Traditional hip implants are made with ceramic or plastic parts. However, medical advances and improvements have led companies like DePuy Orthopaedics, the orthopedic device unit of Johnson & Johnson, to try a newer way of creating hip implants using more durable material that is designed to hold up better over time – metal.
Hip implants are supposed to last as long as 20 years or more. The recovery from a hip implant surgery can be painful and frustrating with limited movement. For this reason, patients receiving a hip implant wish to avoid any reason to have a revision surgery.
However, metal-on-metal hip implant patients are finding themselves undergoing revision surgeries to remove or replace their defective metal hip implant. Some of these metal hip implants are failing in as little as five years. These revision surgeries are typically move invasive and require longer recovery than the initial hip replacement surgery.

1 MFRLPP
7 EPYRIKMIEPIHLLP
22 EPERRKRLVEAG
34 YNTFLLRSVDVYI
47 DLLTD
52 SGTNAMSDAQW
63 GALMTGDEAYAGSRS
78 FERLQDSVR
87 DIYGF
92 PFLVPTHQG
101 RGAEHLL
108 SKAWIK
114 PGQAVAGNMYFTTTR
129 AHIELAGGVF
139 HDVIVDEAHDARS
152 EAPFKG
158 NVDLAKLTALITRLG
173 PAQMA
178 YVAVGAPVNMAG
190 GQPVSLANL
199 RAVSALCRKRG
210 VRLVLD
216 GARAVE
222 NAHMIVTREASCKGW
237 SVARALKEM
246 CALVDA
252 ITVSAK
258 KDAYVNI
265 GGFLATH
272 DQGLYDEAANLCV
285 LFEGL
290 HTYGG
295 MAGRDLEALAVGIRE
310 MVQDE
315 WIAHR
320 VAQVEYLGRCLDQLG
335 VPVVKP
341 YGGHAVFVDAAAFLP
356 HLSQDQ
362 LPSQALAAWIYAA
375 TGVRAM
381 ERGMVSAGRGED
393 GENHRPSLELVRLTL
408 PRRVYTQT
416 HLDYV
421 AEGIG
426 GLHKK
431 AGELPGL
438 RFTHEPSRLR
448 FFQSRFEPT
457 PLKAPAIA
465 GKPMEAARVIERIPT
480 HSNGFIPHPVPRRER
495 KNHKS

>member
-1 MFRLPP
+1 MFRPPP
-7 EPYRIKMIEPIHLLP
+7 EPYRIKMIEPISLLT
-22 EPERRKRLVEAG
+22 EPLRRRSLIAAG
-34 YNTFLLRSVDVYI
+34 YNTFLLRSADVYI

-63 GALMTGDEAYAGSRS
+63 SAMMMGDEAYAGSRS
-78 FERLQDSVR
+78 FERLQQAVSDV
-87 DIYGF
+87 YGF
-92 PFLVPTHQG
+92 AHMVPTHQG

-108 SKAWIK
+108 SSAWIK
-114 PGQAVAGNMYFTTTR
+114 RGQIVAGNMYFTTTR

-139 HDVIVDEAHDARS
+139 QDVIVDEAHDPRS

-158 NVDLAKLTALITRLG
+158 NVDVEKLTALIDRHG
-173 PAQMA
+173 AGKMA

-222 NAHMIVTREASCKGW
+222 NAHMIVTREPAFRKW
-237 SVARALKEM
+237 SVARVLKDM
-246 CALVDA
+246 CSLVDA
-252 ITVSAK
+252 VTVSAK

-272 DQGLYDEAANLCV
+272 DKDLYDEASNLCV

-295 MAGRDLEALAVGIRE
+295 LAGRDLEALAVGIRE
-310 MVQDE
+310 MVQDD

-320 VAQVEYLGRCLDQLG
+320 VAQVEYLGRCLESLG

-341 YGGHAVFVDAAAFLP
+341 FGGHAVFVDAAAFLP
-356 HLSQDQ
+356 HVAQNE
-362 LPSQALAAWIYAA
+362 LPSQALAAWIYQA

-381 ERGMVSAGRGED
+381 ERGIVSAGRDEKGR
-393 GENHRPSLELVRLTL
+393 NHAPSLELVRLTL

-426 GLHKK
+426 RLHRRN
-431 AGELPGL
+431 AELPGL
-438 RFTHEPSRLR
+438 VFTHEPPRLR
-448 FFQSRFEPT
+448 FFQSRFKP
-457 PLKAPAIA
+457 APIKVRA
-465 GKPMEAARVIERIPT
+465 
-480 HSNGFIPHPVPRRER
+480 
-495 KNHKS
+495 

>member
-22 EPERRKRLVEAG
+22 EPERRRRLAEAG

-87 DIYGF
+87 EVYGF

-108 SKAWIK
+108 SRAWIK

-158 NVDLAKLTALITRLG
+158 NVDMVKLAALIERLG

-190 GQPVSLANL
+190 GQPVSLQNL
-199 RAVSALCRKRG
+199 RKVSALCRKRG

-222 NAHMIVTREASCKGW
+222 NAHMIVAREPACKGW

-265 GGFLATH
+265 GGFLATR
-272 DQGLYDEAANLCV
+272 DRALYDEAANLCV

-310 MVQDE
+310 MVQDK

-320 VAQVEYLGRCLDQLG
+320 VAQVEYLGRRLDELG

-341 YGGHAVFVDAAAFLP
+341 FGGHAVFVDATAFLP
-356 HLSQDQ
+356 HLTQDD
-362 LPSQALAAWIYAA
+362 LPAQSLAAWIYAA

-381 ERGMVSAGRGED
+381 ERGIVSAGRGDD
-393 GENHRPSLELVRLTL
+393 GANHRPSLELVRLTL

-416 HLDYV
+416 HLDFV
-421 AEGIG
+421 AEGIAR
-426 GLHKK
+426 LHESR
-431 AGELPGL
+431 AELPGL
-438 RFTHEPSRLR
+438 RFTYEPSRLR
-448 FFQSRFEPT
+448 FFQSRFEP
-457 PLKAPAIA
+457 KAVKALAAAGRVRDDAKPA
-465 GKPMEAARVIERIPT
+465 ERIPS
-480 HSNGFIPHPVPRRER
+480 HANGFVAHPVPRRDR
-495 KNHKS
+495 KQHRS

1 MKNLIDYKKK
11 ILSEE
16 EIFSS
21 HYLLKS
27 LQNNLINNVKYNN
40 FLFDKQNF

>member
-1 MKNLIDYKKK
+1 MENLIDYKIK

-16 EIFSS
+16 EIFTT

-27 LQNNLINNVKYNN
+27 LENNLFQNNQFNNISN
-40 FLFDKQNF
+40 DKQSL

The makers of metal hip implants have landed in hot water with a string of lawsuits and accusations of failing metal hip implants. Internal reports have revealed that DePuy ASR hips were barely tested before being made available on the market and touted as a better, improved option for hip implants. This is proving to not be true, however.
Patients who have reported problems with their metal-on-metal hip implant in the first five years and had revision surgery had a variety of symptoms such as pain, swelling and problems walking. These serious symptoms should never be ignored, especially if they are persistent or return frequently. They may be indications of serious problems, such as loosening (when the implant does not stay attached to the bone in the correct position), fracture (where the bone around the implant may have broken), or dislocation (where the two parts of the implant that move against each other are no longer aligned.
If you have a metal implant and experience any of these symptoms, contact your orthopedic surgeon as soon as possible, not only if you are experiencing these symptoms, but also to rule out the possibility of metallosis.
Source: Beasley Allen